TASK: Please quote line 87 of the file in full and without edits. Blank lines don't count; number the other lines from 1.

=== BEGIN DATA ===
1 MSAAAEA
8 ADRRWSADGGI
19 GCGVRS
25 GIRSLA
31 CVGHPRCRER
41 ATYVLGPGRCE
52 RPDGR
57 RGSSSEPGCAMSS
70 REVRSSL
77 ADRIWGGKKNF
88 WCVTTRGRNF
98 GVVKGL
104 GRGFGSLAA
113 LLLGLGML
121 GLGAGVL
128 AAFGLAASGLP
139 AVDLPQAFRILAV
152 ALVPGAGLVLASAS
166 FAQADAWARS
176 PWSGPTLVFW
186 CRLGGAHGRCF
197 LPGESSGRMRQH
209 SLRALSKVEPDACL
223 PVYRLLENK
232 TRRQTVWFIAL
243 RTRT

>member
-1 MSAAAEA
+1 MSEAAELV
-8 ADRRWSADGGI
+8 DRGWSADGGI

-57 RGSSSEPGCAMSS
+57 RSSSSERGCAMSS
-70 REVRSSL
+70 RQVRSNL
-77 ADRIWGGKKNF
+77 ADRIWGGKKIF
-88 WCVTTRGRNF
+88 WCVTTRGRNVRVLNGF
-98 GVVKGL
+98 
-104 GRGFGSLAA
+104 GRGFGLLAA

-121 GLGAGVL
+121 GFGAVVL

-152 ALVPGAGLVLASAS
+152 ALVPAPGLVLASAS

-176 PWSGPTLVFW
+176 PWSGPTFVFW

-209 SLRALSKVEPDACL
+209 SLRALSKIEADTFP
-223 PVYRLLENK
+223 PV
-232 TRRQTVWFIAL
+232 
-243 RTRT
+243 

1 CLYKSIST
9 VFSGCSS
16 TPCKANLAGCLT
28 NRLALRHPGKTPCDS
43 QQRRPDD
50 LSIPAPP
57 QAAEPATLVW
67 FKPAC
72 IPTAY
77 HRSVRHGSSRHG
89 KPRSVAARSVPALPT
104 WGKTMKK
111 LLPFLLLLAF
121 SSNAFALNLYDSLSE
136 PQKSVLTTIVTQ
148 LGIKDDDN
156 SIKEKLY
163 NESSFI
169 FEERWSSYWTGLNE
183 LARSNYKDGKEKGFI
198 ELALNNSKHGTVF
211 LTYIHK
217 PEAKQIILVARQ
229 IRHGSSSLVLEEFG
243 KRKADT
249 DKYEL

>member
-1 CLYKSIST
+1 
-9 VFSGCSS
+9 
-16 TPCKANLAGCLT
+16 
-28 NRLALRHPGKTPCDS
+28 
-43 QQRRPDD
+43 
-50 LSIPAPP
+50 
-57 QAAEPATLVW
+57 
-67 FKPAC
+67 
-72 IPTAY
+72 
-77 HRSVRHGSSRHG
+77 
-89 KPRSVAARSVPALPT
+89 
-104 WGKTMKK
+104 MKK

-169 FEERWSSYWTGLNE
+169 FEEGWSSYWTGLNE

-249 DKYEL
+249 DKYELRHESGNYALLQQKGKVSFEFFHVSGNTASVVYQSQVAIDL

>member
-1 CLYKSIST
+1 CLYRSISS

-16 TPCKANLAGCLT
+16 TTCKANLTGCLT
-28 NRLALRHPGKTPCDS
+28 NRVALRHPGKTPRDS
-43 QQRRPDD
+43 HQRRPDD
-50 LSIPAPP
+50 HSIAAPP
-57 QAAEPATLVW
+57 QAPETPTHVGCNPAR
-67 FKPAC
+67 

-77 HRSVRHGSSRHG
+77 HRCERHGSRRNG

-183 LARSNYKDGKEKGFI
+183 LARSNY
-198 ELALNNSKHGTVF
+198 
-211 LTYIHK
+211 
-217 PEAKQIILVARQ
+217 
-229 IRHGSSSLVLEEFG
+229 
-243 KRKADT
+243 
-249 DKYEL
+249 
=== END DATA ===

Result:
-9 VFSGCSS